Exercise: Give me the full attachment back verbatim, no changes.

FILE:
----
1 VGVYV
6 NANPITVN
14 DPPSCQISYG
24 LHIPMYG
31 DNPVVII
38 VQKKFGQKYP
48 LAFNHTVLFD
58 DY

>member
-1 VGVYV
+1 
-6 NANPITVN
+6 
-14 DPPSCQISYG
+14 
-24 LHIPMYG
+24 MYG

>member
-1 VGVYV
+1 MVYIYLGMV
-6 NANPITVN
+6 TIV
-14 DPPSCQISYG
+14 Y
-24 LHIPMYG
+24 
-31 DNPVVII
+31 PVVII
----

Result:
1 VGVYV
6 NANPITVN
14 DPPSCQISYG
24 LHIPMYG
31 DNPVVII
38 VQKKFGQKYP
48 LAFNHTVLFD
58 DY

>member
-1 VGVYV
+1 
-6 NANPITVN
+6 
-14 DPPSCQISYG
+14 
-24 LHIPMYG
+24 MYG

>member
-1 VGVYV
+1 MVYIYLGMV
-6 NANPITVN
+6 TIV
-14 DPPSCQISYG
+14 Y
-24 LHIPMYG
+24 
-31 DNPVVII
+31 PVVII